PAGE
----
Gavin Brown’s Enterprise, 127th Street, New York, 15 September – 28 October
The four-legged protagonist of Rachel Rose’s animated video Lake Valley (2016) calls to mind any number of the roly-poly characters that populate children’s books, and the work’s narrative is as hazy as the creature’s provenance. Making its US debut after a run at the Venice Biennale, Lake Valley follows a scruffy, vaguely feline/canine/vulpine animal as it passes through a vibrant but sinister dreamscape. At the Harlem space, the eight-minute video is projected on a five-by-nine-metre screen accessed through a massive rolling freight entrance that exposes the floor-level gallery to the street, where it plays nightly on a loop from 6pm to 6am.
Lake Valley’s landscapes and characters are constructed using eighteenth- and nineteenth-century clippings from a vast range of illustrated children’s books, which are animated by hand and collaged using postproduction software. The exquisite composite renderings have elicited comparisons to the illustrated interior worlds of children’s literature classics, such as the Moomin series (1945–70) and Winnie the Pooh (1926), but a resemblance might also be drawn to the less known 1940 board book Pat the Bunny by Dorothy Kunhardt, whose titular rabbit bears a likeness to Lake Valley’s creature. Similarly to Kunhardt’s groundbreaking sensory children’s book – the first to embed tactile surfaces, such as a bunny’s fuzzy tail and a father’s scratchy beard, within its pages – Rose’s latest work does not so much upend narrative convention as unmoor it. Lake Valley’s narrative arc is as expansive as it is inconclusive. Rose previously transformed her fascination with the dislocating sensory effects of space travel into the 2015 video Everything and More, but Lake Valley takes as its subject the psychological toll of indeterminacy – one’s lack of clarity regarding the story in which one features – as it considers the loneliness of pre- and nascent verbal childhood.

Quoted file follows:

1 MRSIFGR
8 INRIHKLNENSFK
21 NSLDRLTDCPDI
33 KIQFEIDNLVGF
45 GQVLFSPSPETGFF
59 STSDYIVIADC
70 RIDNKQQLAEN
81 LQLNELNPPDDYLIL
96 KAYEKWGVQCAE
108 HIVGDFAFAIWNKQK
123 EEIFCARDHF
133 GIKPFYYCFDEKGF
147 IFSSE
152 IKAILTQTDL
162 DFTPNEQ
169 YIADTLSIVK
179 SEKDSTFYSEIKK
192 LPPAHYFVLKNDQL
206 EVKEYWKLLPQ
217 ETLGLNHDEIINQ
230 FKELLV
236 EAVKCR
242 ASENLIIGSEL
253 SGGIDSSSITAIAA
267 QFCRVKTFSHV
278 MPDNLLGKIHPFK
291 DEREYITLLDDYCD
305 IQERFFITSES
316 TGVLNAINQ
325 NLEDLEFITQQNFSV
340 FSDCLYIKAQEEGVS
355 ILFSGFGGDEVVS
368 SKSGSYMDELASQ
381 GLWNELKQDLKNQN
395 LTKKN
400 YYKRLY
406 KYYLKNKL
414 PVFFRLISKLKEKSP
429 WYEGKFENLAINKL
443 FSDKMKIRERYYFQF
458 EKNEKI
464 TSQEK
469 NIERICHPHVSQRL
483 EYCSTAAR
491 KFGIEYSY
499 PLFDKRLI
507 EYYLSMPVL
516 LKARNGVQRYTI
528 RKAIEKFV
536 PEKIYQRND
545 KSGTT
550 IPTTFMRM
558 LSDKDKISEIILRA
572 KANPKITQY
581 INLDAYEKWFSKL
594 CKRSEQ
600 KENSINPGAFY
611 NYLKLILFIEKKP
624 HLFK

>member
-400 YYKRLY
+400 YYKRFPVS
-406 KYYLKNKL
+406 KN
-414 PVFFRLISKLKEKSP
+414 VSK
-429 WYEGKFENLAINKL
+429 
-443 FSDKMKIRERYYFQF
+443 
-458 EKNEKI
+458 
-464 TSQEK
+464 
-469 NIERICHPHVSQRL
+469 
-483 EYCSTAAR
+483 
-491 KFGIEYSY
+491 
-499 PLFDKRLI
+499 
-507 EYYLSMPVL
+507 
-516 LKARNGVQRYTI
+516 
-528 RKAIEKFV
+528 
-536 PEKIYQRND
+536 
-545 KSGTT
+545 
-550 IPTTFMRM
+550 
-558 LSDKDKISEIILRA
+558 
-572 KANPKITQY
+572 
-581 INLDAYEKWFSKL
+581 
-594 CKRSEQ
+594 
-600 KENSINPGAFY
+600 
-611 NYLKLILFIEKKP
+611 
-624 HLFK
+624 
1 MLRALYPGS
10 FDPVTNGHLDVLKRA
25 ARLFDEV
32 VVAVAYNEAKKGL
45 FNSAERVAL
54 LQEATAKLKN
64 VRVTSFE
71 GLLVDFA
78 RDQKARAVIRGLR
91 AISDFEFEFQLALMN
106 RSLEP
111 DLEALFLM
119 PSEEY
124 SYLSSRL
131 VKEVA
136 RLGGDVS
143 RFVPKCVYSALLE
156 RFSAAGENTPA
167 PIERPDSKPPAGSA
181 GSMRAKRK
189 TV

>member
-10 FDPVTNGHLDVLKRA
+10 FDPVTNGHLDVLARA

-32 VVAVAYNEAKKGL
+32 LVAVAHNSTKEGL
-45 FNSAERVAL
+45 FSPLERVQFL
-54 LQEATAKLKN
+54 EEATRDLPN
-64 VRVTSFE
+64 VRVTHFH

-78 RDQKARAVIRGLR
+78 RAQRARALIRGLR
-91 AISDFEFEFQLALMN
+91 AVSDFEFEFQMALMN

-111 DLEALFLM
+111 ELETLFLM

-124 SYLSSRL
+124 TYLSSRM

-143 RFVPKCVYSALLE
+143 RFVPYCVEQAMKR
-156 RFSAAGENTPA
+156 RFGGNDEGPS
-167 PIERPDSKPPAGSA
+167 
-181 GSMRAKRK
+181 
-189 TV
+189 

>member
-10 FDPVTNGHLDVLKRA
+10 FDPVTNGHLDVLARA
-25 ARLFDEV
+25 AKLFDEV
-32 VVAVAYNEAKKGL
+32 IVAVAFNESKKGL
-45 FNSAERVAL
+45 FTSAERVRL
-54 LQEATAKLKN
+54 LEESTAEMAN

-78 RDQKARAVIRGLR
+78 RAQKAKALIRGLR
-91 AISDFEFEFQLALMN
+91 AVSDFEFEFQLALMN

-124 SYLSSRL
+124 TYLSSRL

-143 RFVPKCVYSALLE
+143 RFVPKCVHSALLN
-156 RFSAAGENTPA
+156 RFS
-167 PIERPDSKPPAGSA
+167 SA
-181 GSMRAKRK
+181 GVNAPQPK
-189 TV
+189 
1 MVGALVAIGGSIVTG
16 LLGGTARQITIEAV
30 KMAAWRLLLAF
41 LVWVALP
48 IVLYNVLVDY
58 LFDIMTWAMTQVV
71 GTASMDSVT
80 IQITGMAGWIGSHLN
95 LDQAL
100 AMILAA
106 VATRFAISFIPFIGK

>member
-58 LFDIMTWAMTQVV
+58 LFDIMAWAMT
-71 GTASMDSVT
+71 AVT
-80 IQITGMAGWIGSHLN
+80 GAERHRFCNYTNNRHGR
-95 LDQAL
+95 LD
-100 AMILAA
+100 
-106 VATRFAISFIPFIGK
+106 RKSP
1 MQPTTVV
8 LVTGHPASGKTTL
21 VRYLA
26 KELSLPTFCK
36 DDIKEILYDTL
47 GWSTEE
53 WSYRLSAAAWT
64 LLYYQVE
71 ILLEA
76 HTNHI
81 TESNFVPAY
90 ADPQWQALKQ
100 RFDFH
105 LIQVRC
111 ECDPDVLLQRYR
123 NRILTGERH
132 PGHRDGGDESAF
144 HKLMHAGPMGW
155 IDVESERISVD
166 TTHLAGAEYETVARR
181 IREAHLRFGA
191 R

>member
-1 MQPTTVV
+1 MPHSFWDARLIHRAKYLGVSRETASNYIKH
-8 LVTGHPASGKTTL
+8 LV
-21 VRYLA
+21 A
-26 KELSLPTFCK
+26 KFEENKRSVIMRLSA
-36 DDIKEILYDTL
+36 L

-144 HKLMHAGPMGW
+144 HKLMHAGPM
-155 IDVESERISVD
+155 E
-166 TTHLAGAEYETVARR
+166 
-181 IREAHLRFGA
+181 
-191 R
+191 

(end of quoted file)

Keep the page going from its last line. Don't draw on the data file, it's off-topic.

this very indeterminacy allows for intimacy; viewers pull from their own experiences in their assessments of the work
The work’s unspeaking, unnamed subject – a pet, or perhaps an extension of the child shown sleeping near the video’s beginning – awakens with the child, observes her day omnisciently and finally ventures out at nightfall as the girl returns to sleep, either through the front door or into a framed abstract landscape within the house. There, the animal discovers a lush, foreboding wilderness composed of densely interlaid swatches sampled from (in Rose’s estimate) thousands of scanned vintage illustrations. A subsequent, visually arresting strobelike scene evokes the hallucinatory, somatic 1960s films of Paul Sharits. Like Sharits, Rose ties physical sensation to emotional register. As the disoriented and forlorn creature curls up to sleep in a copse, an aerial shot zooms ever farther out to reveal the endlessly sprawling suburban landscape surrounding the green space, and the child once more awakens.
Rose is interested in the aspects of experience that evade mimetic and diegetic expression, and her art’s broad focal range has been accused of using a breathless poetic indeterminacy to obscure a lack of meat. Yet this very indeterminacy allows for intimacy; viewers pull from their own experiences in their assessments of the work. Gavin Brown’s unusual presentation, a departure from the frenetic Biennale mounting – where the video was sandwiched between adjacent installations and the Central Pavilion’s food hall, its stillness subsequently denuded – facilitates an experience both communal and intimate in the near empty gallery, with nary a gallerist or art aficionado in sight. One hopes that at least a few passersby happen upon it by chance in the early hours, their guard perhaps enough softened by alcohol and incongruity to read into it what they would.
From the December 2017 issue of ArtReview